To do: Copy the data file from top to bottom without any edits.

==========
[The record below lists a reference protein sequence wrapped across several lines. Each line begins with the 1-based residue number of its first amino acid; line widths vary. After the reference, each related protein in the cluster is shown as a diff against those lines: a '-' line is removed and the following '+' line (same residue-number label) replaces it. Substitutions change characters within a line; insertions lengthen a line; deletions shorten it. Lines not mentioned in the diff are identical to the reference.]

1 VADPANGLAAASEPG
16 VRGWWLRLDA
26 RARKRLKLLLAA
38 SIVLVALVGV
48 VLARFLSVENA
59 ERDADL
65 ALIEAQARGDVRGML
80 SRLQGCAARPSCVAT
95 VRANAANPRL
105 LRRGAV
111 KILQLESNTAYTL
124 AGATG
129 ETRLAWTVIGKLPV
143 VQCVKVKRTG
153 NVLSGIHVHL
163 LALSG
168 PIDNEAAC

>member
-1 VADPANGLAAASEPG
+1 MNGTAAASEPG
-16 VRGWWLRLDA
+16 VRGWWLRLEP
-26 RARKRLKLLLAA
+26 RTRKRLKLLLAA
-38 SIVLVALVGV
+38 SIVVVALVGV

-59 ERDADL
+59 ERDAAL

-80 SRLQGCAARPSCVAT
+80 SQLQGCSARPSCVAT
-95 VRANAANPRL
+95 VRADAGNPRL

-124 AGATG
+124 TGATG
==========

[The record below lists a reference protein sequence wrapped across several lines. Each line begins with the 1-based residue number of its first amino acid; line widths vary. After the reference, each related protein in the cluster is shown as a diff against those lines: a '-' line is removed and the following '+' line (same residue-number label) replaces it. Substitutions change characters within a line; insertions lengthen a line; deletions shorten it. Lines not mentioned in the diff are identical to the reference.]

1 VADPANGLAAASEPG
16 VRGWWLRLDA
26 RARKRLKLLLAA
38 SIVLVALVGV
48 VLARFLSVENA
59 ERDADL
65 ALIEAQARGDVRGML
80 SRLQGCAARPSCVAT
95 VRANAANPRL
105 LRRGAV
111 KILQLESNTAYTL
124 AGATG
129 ETRLAWTVIGKLPV
143 VQCVKVKRTG
153 NVLSGIHVHL
163 LALSG
168 PIDNEAAC

>member
-1 VADPANGLAAASEPG
+1 MNGTAAASEPG
-16 VRGWWLRLDA
+16 VRGWWLRLEP
-26 RARKRLKLLLAA
+26 RTRKRLKLLLAA
-38 SIVLVALVGV
+38 SIVVVALVGV

-59 ERDADL
+59 ERDAAL

-80 SRLQGCAARPSCVAT
+80 SQLQGCSARPSCVAT
-95 VRANAANPRL
+95 VRADAGNPRL

-124 AGATG
+124 TGATG